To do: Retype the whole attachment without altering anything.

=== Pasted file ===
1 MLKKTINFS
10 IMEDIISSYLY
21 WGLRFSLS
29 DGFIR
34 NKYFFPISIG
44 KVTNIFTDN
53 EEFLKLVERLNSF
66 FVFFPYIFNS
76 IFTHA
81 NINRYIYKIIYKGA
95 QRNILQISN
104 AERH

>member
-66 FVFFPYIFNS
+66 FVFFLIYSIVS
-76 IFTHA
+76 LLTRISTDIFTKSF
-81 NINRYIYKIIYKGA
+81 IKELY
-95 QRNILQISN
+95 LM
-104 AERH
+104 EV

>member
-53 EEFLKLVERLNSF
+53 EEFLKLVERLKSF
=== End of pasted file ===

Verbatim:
1 MLKKTINFS
10 IMEDIISSYLY
21 WGLRFSLS
29 DGFIR
34 NKYFFPISIG
44 KVTNIFTDN
53 EEFLKLVERLNSF
66 FVFFPYIFNS
76 IFTHA
81 NINRYIYKIIYKGA
95 QRNILQISN
104 AERH

>member
-66 FVFFPYIFNS
+66 FVFFLIYSIVS
-76 IFTHA
+76 LLTRISTDIFTKSF
-81 NINRYIYKIIYKGA
+81 IKELY
-95 QRNILQISN
+95 LM
-104 AERH
+104 EV

>member
-53 EEFLKLVERLNSF
+53 EEFLKLVERLKSF